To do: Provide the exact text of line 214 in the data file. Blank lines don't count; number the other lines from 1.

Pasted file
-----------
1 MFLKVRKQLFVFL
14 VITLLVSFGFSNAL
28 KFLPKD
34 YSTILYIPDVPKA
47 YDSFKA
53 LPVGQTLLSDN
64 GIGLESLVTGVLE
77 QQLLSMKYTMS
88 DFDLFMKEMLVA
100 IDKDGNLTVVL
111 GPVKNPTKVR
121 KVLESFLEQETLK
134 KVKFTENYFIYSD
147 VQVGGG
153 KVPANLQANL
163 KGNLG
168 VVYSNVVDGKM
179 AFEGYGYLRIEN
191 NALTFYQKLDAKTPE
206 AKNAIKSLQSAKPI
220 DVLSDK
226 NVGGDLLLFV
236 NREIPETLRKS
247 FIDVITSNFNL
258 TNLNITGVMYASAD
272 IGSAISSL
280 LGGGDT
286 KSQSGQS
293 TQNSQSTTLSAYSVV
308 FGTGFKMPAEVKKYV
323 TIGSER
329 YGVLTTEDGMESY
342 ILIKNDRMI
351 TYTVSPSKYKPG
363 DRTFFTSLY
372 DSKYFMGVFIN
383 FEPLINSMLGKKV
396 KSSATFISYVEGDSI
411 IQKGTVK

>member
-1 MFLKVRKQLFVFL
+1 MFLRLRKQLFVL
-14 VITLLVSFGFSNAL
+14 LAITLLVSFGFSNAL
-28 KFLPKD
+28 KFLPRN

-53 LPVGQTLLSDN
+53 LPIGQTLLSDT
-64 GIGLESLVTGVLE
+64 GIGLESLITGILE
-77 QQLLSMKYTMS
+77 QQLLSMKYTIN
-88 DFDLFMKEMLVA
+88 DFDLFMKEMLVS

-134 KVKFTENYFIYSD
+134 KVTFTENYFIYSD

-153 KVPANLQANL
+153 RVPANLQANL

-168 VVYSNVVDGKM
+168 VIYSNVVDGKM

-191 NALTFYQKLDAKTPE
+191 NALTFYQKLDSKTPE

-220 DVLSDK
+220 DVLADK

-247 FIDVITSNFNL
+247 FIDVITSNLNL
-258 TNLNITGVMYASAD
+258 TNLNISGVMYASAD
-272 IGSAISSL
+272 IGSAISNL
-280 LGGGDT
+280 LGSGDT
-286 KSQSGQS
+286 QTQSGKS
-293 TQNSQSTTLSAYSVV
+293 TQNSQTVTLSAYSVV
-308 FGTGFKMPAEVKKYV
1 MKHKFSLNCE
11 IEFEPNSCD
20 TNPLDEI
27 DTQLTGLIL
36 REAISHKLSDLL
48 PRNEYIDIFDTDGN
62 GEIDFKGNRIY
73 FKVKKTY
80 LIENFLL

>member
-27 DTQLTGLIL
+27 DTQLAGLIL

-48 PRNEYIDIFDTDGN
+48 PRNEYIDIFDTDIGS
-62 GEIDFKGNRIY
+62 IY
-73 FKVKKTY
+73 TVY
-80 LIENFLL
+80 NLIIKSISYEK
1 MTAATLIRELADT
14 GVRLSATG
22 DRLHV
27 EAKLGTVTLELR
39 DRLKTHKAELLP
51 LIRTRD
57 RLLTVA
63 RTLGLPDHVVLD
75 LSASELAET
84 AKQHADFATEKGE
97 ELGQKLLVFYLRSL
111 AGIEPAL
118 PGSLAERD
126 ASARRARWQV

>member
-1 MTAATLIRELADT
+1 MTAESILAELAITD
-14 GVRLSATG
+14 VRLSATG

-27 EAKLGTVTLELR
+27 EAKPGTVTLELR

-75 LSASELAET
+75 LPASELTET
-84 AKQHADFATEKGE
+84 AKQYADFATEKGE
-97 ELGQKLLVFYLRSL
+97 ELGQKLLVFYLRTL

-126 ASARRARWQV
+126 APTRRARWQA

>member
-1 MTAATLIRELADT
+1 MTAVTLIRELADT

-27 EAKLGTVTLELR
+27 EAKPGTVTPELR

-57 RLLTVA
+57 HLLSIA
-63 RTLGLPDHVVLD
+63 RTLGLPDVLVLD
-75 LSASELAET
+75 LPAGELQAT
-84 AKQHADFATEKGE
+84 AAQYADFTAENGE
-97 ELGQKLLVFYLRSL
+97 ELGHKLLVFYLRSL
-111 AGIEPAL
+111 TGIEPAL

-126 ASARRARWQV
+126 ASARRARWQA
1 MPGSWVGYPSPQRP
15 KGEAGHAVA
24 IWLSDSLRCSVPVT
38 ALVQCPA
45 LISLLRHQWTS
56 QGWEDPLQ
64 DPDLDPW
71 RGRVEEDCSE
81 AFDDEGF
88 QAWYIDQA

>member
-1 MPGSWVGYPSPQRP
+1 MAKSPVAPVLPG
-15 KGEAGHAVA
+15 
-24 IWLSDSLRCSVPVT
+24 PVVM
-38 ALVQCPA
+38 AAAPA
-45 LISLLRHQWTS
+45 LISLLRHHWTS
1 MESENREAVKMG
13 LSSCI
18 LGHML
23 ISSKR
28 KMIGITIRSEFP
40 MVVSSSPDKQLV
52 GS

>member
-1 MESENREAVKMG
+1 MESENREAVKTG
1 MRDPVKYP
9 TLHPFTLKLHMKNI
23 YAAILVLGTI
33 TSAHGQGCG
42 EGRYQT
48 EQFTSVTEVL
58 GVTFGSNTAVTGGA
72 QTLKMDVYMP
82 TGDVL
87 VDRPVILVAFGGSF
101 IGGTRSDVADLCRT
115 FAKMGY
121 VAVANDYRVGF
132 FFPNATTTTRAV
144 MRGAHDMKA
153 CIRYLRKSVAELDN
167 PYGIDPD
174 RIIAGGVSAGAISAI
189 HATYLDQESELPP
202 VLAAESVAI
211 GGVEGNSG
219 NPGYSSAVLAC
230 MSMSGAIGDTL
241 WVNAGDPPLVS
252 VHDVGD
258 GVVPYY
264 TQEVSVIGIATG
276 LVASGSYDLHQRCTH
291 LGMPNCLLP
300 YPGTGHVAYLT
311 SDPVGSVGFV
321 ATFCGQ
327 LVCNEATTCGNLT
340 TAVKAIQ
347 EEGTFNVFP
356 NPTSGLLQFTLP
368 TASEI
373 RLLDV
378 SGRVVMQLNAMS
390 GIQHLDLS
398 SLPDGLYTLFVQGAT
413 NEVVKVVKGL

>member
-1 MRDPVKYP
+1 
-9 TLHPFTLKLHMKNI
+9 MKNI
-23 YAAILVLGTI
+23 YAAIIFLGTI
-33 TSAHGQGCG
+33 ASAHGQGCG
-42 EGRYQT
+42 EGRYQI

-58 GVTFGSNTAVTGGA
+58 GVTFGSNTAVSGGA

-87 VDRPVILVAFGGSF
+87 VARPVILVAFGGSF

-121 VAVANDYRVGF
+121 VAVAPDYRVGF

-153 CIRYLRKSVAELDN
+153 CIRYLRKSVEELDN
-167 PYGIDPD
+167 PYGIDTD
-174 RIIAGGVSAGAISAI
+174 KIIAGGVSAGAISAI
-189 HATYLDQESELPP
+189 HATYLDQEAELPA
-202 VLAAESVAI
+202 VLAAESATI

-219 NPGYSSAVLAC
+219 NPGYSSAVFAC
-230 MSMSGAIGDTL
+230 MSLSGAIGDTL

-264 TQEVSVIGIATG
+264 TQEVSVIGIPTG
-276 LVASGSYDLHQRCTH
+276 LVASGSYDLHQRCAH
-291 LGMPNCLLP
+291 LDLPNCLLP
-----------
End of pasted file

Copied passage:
373 RLLDV